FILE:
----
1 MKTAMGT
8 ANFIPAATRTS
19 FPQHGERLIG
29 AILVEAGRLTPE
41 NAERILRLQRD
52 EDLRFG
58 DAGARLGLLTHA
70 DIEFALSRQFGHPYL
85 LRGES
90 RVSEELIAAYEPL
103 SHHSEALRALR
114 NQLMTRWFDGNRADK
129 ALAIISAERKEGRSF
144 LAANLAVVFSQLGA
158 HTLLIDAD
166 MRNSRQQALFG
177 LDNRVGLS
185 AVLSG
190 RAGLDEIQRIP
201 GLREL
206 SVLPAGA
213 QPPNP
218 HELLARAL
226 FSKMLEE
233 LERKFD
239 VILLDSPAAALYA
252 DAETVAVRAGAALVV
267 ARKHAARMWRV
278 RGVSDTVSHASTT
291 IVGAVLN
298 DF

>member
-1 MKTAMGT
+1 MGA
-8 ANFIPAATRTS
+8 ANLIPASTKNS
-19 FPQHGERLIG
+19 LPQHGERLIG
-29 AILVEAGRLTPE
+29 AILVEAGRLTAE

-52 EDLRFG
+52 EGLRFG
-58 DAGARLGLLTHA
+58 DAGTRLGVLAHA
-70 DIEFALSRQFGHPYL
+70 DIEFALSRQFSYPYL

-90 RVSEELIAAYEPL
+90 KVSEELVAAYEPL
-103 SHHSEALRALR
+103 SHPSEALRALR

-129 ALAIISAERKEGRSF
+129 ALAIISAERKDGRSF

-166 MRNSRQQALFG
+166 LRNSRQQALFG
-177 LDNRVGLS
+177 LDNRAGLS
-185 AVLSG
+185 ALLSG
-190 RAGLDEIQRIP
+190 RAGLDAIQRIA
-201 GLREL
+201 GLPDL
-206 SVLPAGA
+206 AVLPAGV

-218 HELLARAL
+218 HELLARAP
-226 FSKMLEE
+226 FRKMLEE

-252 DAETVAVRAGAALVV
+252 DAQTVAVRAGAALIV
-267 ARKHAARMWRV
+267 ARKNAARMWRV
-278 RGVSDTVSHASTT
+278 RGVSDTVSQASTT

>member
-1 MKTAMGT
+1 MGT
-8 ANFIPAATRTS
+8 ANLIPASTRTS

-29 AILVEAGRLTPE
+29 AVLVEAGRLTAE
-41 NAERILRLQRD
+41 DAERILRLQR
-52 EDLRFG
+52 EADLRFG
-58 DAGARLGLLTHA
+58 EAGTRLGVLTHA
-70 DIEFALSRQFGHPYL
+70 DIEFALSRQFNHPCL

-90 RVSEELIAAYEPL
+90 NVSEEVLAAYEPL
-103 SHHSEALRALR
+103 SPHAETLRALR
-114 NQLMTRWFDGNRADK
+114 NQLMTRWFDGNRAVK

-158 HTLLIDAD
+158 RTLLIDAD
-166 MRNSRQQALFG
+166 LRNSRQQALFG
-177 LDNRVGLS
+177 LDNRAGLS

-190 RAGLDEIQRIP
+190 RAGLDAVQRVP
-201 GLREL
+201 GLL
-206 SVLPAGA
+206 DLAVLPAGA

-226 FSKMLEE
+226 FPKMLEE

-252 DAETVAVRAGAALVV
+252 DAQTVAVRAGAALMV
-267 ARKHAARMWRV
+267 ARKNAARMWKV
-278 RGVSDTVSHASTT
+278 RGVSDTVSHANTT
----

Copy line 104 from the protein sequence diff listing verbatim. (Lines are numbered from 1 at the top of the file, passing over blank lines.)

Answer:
-201 GLREL